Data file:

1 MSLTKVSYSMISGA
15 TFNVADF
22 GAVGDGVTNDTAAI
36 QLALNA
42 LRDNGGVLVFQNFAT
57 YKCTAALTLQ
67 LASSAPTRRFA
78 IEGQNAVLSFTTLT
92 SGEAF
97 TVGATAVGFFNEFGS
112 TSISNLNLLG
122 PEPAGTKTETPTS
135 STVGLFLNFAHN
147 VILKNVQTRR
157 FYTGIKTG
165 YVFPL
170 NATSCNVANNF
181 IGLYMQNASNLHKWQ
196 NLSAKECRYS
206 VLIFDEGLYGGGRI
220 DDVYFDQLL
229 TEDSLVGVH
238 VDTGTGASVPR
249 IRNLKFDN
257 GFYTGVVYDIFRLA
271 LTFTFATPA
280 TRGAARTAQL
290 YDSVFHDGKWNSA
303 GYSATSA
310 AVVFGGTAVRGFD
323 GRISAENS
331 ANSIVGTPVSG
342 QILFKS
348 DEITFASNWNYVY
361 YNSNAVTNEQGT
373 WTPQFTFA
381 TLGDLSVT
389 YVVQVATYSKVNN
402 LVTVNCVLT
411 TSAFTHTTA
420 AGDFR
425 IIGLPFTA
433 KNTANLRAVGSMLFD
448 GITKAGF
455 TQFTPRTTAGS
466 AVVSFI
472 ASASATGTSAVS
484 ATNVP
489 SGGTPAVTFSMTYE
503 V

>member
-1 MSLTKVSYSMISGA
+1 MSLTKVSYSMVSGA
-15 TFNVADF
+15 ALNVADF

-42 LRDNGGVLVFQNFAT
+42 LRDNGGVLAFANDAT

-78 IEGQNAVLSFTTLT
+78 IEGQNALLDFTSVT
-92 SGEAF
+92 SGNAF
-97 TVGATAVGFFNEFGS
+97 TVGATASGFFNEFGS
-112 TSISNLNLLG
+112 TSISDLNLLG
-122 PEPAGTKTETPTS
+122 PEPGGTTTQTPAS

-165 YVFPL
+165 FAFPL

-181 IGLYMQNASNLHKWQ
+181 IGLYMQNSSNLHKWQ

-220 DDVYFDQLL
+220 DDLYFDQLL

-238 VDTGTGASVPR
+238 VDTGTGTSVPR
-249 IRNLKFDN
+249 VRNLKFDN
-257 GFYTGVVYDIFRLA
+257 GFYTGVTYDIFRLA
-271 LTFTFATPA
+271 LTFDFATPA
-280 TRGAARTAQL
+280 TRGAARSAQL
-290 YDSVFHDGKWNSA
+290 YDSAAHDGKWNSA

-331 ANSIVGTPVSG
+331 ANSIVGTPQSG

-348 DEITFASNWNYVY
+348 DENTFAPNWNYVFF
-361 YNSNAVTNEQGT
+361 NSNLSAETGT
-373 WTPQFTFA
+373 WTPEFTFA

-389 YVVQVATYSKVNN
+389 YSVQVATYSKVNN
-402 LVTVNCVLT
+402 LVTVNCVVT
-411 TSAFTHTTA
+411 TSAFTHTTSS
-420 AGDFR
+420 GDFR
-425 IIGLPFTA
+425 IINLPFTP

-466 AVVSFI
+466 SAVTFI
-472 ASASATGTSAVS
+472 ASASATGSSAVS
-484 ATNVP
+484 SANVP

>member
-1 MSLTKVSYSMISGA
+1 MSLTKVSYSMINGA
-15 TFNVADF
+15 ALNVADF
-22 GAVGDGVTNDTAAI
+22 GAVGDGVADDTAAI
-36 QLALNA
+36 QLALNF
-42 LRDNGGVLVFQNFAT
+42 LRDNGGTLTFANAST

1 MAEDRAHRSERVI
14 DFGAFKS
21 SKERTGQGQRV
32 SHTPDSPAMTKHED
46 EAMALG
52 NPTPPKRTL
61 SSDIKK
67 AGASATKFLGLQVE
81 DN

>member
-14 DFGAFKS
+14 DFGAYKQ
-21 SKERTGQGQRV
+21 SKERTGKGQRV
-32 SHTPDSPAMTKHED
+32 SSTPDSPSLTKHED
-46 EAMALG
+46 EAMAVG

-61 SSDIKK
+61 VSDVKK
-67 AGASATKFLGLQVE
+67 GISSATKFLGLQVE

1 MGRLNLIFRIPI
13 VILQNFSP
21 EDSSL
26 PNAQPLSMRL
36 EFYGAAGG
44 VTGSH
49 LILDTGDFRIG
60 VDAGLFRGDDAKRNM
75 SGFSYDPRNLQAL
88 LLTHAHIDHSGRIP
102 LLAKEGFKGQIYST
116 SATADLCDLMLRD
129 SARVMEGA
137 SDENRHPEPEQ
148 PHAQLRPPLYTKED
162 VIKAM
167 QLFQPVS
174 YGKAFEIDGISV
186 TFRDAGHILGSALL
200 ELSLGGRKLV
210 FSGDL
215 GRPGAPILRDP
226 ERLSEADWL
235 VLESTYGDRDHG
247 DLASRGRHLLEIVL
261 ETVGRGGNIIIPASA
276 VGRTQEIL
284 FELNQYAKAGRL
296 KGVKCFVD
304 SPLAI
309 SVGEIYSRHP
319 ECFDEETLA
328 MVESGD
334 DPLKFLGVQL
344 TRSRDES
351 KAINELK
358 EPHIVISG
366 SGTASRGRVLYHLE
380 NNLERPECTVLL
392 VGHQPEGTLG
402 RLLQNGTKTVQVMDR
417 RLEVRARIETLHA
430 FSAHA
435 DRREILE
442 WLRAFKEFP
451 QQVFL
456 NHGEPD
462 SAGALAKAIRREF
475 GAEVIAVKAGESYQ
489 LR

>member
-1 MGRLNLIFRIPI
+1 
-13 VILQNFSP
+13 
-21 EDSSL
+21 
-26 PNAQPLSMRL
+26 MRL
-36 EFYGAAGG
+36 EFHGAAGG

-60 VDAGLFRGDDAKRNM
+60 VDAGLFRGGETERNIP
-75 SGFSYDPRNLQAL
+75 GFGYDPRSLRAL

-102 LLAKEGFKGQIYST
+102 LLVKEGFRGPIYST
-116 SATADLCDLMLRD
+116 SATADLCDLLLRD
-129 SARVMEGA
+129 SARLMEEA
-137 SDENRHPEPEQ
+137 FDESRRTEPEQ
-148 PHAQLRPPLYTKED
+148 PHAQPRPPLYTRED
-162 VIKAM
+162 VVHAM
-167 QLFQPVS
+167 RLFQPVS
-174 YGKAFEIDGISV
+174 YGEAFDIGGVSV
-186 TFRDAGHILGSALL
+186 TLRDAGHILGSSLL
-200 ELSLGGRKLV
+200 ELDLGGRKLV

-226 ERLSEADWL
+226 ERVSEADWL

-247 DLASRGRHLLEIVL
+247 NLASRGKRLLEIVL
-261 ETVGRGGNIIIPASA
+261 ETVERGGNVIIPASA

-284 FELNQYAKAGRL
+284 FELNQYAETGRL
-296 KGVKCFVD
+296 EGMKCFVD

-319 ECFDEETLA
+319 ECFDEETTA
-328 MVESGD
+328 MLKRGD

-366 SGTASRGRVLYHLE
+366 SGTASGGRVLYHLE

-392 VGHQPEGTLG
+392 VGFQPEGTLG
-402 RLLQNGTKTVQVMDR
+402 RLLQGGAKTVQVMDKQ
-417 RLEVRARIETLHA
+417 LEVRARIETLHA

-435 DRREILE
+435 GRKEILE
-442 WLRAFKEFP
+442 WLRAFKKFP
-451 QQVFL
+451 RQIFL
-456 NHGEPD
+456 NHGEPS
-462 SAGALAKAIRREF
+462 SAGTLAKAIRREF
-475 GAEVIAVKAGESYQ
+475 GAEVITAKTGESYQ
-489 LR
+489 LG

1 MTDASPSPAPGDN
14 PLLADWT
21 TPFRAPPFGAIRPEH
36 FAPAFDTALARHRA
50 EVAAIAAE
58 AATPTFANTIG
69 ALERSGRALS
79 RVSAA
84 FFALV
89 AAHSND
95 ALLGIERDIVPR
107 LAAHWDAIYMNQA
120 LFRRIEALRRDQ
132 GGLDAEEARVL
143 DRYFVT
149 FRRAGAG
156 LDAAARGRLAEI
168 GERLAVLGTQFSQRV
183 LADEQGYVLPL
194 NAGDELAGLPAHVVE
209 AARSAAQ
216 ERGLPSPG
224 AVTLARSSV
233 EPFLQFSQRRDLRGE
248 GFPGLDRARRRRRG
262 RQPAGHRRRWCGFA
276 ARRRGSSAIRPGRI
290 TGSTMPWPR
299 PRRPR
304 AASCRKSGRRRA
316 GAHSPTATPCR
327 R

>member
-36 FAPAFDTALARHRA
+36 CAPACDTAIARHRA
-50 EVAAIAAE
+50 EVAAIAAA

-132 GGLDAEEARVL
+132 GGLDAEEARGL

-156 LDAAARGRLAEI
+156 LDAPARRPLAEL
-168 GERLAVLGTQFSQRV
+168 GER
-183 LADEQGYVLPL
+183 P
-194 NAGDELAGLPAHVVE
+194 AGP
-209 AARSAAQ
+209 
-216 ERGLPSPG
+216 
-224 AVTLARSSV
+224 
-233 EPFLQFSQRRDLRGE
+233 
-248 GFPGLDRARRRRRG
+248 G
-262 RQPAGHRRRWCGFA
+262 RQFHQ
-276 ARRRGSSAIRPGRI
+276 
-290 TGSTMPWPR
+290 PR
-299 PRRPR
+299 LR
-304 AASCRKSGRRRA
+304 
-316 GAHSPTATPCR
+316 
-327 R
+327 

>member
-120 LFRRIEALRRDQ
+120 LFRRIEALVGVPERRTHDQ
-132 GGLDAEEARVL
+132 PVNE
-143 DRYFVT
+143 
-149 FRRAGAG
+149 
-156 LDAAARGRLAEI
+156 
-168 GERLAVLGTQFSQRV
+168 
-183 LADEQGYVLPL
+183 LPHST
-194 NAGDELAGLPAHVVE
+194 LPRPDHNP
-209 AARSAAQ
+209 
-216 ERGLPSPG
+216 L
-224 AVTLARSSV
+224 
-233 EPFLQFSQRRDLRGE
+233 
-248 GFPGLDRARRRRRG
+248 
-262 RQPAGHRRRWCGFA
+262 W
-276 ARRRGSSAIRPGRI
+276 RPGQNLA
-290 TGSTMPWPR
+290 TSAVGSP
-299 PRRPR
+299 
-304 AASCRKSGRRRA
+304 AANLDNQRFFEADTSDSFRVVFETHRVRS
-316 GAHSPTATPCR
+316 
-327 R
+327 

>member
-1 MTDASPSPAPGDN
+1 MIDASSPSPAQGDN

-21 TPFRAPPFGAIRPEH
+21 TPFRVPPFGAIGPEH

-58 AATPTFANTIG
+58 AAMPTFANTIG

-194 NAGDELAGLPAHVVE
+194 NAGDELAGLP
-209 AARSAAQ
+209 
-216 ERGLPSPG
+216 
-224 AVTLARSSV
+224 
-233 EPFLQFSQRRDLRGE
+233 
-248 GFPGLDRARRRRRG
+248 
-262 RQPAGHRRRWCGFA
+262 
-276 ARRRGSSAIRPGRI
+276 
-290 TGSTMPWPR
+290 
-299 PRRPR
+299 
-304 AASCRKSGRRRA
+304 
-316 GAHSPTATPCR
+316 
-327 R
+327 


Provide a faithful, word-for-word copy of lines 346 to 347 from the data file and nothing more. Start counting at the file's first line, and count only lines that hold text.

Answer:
-168 GERLAVLGTQFSQRV
+168 